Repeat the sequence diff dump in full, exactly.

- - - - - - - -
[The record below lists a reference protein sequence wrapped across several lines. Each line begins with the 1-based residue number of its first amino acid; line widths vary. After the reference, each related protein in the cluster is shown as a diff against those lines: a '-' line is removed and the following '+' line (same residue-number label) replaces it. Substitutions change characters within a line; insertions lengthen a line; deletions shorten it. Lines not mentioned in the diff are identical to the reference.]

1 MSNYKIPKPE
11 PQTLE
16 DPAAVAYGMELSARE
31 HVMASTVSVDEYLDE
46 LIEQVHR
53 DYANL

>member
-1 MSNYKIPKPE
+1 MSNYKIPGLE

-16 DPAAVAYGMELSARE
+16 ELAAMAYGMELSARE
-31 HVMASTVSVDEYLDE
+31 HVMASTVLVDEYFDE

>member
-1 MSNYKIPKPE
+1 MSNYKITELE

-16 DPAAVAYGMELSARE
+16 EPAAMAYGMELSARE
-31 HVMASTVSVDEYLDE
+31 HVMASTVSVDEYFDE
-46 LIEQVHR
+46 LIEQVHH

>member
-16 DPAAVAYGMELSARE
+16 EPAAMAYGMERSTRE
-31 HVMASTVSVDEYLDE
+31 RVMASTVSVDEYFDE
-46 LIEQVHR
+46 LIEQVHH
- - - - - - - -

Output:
[The record below lists a reference protein sequence wrapped across several lines. Each line begins with the 1-based residue number of its first amino acid; line widths vary. After the reference, each related protein in the cluster is shown as a diff against those lines: a '-' line is removed and the following '+' line (same residue-number label) replaces it. Substitutions change characters within a line; insertions lengthen a line; deletions shorten it. Lines not mentioned in the diff are identical to the reference.]

1 MSNYKIPKPE
11 PQTLE
16 DPAAVAYGMELSARE
31 HVMASTVSVDEYLDE
46 LIEQVHR
53 DYANL

>member
-1 MSNYKIPKPE
+1 MSNYKIPGLE

-16 DPAAVAYGMELSARE
+16 ELAAMAYGMELSARE
-31 HVMASTVSVDEYLDE
+31 HVMASTVLVDEYFDE

>member
-1 MSNYKIPKPE
+1 MSNYKITELE

-16 DPAAVAYGMELSARE
+16 EPAAMAYGMELSARE
-31 HVMASTVSVDEYLDE
+31 HVMASTVSVDEYFDE
-46 LIEQVHR
+46 LIEQVHH

>member
-16 DPAAVAYGMELSARE
+16 EPAAMAYGMERSTRE
-31 HVMASTVSVDEYLDE
+31 RVMASTVSVDEYFDE
-46 LIEQVHR
+46 LIEQVHH